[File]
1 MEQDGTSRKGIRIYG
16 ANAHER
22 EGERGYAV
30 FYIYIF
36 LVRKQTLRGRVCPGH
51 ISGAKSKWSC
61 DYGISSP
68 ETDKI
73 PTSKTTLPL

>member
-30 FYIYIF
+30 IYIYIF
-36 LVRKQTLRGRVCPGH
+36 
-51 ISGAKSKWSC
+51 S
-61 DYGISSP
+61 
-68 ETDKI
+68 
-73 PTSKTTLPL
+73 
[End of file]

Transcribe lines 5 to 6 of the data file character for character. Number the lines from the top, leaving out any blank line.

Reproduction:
36 LVRKQTLRGRVCPGH
51 ISGAKSKWSC